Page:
Lower Great Lakes Fish and Wildlife Conservation Office
Northeast Region

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Lower Great Lakes Fish and Wildlife Conservation Office

News & Feature Stories
Fisheries: Outreach and Education
Buffalo Public Schools Career Fair
Image of You Can Make A Difference Career Handout
USFWS You Can Make A Difference Career Handout
Photo credit: USFWS

Inspiring Future Conservationists at Urban School Career Fair
Northeast Region, February 28, 2015

On Saturday, February 28th, staff from Lower Great Lakes FWCO gave a presentation at the first annual High School College and Career Fair held at McKinley High School in Buffalo, NY. The event was sponsored by the National Pan-Hellenic Council of WNY and the Buffalo Public Schools Career and Technical Education Department for 9-12 grade students and parents from all across the District. There were displays educating attendees about career and college choices, with the Lower Great Lakes FWCO display being one of the only ones representing a biologically-based field. The Lower Great Lakes FWCO offered a slideshow of photos taken of the various careers within the Fish and Wildlife Service, along with informational pamphlets and constant staff input to encourage dialogue between hesitant students and experts in the student’s field of interest. Approximately 250 people attended this event, which was wrapped up by a “stomp show” of the various fraternities and sororities present.

Fisheries: Outreach and Education
Connecting People with Nature
Let's Go Outside logo
Let's Go Outside logo.
Image credit: USFWS

Lower Great Lakes FWCO Engages Students at Heim Middle School Speaker Series
Northeast Region, February 10, 2015

On February 10, more than 50 students, parents, and staff from Heim Middle School and grades 5, 6, 7 and 8 learned about the Service as a potential future career choice. Staff from the Lower Great Lakes FWCO talked about the Service as a national organization with many opportunities across the United States. Local projects including the lake trout and lake sturgeon program, aquatic invasive species, and law enforcement were presented to an engaged and inquisitive audience who had many great questions.

Fisheries: Stewards in Conservation
DOI's Environmental Achievement Awards
Side view of Refuge Headquarters/Visitor Center
Side view of Refuge Headquarters/ Visitor Center with solar panels.
Photo credit: USFWS

Department of the Interior Awards Environmental Achievement Honorable Mention
Northeast Region, February 2015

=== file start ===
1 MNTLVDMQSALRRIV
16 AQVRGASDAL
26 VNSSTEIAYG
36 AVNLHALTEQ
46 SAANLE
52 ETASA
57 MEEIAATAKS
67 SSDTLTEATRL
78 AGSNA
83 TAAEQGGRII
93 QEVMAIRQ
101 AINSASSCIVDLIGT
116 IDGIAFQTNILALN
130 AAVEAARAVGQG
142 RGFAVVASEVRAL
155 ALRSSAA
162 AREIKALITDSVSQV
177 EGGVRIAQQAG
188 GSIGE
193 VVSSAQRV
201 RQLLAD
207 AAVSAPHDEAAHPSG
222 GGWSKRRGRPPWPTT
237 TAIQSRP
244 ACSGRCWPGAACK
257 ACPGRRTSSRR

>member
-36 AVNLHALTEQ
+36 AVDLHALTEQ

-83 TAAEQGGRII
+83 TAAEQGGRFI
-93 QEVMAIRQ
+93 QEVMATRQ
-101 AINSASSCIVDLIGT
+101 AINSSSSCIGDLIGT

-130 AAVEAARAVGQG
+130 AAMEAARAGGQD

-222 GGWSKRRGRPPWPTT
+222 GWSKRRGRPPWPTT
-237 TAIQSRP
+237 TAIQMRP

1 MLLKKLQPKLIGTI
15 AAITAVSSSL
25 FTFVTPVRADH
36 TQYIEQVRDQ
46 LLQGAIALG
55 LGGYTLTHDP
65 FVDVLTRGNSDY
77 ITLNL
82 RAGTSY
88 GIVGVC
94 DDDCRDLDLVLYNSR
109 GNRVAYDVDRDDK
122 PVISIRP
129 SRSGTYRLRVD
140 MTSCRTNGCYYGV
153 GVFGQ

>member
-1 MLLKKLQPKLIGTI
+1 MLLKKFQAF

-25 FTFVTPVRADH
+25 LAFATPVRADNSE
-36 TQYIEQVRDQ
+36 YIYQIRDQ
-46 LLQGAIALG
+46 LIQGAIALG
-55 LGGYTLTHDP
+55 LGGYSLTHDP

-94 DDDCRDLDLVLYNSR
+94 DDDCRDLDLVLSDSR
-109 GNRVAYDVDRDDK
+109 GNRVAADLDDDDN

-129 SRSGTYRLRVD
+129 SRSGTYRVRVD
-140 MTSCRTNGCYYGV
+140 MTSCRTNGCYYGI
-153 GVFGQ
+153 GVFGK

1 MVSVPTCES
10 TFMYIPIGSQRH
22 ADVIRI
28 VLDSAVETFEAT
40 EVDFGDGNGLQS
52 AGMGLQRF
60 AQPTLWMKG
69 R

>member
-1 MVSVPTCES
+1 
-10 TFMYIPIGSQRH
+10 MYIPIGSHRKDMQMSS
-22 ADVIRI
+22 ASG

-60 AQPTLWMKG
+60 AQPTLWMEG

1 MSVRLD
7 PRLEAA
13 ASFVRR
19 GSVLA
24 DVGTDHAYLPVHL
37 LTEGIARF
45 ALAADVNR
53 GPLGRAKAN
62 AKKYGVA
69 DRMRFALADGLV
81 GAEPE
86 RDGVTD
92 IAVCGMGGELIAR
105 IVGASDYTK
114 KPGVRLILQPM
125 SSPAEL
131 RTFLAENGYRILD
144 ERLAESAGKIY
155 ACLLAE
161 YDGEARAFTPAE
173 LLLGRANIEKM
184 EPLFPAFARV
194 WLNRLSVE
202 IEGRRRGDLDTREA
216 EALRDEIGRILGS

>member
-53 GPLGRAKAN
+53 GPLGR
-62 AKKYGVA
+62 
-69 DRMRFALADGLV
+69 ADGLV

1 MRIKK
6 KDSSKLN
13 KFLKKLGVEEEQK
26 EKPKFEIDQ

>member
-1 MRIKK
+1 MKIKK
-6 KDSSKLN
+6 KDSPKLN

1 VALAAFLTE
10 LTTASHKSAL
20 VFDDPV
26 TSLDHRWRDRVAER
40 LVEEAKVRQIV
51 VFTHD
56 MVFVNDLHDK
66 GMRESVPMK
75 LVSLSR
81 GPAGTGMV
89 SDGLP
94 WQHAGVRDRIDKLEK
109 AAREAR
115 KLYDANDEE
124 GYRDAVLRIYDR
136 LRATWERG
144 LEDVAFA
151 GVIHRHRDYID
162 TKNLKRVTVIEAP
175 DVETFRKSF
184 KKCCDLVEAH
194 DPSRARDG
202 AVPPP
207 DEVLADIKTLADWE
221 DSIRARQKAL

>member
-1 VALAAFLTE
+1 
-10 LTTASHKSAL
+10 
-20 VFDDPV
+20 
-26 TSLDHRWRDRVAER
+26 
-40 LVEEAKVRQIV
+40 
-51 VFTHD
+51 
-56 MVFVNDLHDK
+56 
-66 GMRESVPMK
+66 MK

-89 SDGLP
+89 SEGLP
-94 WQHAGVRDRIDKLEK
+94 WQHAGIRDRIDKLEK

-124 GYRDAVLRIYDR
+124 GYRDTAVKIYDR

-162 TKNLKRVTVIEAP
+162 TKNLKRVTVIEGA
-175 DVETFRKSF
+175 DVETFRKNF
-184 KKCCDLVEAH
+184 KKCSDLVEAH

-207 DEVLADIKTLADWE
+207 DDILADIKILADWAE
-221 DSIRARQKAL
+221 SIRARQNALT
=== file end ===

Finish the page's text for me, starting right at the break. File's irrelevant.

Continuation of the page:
Refuge Headquarters/Visitor Center received Honorable Mention in 2014 for the Department of Interior’s Environmental Achievement Awards. The 13,800-square foot Headquarters/Visitor Center at Iroquois National Wildlife Refuge, achieved Leadership in Energy and Environmental Design (LEED) Gold certification. The building was renovated and expanded to provide appropriate facilities for the co-location of the 20 staff members of the Lower Great Lakes FWCO. Daylighting is available in more than 75 percent of the occupied space and solar power offsets 6 percent of the building’s electricity use. Co-location of the two offices provides ongoing cost savings from sharing equipment, vehicles, and administrative functions.

Fisheries: Outreach and Education
World Fish Migration Day
Image of World Fish Migration Day Poster

Lower Great Lakes Fisheries and Wildlife Conservation Office Connects People with Nature Using Flat Fish Activity

World Fish Migration Day (WFMD) is a one day global event to call attention for open rivers and migratory fish. In cooperation with the U.S. Fish & Wildlife Service, Maine Fisheries Office, the LGLFWCO is promoting a Flat Fish Activity.

Here is a fun, quick and easy way for you, your family, your friends and your coworkers to do your part to support our finned friends. We have quick instructions below, or click here for detailed instructions. Learn a little about what makes migration tough!

Download and print a flat fish of your choice (American eel, lake trout, lake sturgeon). You can learn more about each fish by downloading the fact sheet.
Find a nice spot (maybe alongside a river or stream) and snap a photo of yourself holding your flat fish.
Make note of your location (use GPS, street address or detailed description).
Download, print, and sign a photo release form. Make sure you check the "Grant Unrestricted Use of Likeness" box or we won't be able to use your photo.
Email your picture, location and your signed release form to Denise_Clay@fws.gov.
Give us a few days and then look for your picture on our interactive map and in our flat fish gallery.



Working with others, to conserve, protect, and enhance, fish, wildlife, and plants
and their habitats for the continuing benefit of the American people.

Last updated: October 6, 2015
Lower Great Lakes Fish and Wildlife Conservation Office
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